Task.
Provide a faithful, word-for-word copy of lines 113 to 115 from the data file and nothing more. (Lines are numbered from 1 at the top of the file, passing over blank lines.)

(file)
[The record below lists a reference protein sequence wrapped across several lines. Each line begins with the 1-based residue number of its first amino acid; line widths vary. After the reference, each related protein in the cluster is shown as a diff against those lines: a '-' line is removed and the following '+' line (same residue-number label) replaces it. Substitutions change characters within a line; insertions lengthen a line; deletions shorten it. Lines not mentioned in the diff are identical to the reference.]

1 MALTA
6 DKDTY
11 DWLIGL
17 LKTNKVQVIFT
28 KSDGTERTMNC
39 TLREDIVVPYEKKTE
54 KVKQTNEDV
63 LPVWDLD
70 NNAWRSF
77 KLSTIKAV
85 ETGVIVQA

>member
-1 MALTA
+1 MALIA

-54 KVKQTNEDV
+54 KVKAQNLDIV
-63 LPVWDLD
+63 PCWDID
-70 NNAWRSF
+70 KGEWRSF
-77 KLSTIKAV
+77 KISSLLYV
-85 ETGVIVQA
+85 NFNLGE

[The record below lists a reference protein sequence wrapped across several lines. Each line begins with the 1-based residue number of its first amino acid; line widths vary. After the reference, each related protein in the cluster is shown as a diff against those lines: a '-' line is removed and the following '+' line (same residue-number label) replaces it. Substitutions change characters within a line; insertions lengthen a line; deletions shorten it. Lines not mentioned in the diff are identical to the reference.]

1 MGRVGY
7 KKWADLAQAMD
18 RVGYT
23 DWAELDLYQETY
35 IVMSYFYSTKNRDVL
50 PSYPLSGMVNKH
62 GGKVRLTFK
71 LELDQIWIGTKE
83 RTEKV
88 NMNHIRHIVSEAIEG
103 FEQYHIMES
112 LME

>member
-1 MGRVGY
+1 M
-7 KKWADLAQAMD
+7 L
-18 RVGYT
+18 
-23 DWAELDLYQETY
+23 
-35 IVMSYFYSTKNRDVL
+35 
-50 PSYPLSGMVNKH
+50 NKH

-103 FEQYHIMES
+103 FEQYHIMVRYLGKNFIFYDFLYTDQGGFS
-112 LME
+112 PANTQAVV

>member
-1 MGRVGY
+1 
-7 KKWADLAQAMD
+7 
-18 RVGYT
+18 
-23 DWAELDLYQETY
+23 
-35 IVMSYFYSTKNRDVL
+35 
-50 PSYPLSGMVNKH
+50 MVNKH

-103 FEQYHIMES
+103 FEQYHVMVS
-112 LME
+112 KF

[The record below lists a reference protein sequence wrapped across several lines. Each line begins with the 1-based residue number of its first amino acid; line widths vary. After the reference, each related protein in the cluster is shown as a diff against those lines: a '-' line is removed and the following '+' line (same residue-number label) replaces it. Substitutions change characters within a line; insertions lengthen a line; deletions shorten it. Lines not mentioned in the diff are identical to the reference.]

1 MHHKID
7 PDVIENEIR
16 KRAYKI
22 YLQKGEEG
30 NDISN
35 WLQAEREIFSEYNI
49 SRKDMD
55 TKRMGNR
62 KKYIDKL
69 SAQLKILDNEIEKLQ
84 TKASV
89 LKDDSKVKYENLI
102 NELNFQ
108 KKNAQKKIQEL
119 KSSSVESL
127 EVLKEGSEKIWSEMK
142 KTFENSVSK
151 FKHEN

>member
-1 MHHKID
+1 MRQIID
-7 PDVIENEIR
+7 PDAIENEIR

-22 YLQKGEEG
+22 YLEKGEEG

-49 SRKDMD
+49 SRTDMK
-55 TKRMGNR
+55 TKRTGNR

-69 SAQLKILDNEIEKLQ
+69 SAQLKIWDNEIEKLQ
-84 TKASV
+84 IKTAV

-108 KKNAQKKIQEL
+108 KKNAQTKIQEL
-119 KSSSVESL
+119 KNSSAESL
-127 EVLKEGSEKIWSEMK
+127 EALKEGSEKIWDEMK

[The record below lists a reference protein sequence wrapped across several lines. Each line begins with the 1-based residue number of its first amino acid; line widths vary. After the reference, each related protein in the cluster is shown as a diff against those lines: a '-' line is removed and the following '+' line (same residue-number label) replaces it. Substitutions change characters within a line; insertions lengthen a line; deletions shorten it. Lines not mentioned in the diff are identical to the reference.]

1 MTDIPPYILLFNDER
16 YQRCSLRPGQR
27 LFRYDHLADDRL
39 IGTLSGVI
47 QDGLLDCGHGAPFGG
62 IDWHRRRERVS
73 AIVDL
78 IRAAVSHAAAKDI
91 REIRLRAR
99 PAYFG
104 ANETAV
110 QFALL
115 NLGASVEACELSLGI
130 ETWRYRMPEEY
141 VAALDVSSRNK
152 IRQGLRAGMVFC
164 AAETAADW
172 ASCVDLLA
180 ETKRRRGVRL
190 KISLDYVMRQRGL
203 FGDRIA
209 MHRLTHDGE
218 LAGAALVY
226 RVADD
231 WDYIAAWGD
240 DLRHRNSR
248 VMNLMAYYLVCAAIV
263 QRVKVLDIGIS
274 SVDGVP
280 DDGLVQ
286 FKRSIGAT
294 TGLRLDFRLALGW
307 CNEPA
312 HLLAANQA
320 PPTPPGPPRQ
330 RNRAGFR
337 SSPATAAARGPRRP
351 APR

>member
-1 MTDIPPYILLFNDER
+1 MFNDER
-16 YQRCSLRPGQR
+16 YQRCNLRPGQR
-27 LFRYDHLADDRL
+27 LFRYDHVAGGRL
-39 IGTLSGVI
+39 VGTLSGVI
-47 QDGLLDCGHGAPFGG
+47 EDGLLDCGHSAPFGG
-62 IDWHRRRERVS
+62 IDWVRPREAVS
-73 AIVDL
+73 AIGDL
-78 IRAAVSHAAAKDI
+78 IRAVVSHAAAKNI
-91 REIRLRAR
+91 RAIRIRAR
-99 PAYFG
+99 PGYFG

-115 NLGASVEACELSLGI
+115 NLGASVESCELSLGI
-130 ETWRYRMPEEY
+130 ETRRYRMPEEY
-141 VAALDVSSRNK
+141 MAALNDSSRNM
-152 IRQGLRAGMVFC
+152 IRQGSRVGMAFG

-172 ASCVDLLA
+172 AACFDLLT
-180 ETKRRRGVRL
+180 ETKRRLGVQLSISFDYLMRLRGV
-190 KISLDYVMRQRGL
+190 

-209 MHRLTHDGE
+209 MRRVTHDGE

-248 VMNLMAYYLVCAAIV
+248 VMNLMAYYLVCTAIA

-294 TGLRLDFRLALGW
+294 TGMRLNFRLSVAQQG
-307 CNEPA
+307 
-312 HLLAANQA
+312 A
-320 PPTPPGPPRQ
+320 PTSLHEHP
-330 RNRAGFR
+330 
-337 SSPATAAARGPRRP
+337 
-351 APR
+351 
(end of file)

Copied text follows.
[The record below lists a reference protein sequence wrapped across several lines. Each line begins with the 1-based residue number of its first amino acid; line widths vary. After the reference, each related protein in the cluster is shown as a diff against those lines: a '-' line is removed and the following '+' line (same residue-number label) replaces it. Substitutions change characters within a line; insertions lengthen a line; deletions shorten it. Lines not mentioned in the diff are identical to the reference.]

1 MTDIPPYILLFNDER
16 YQRCSLRPGQR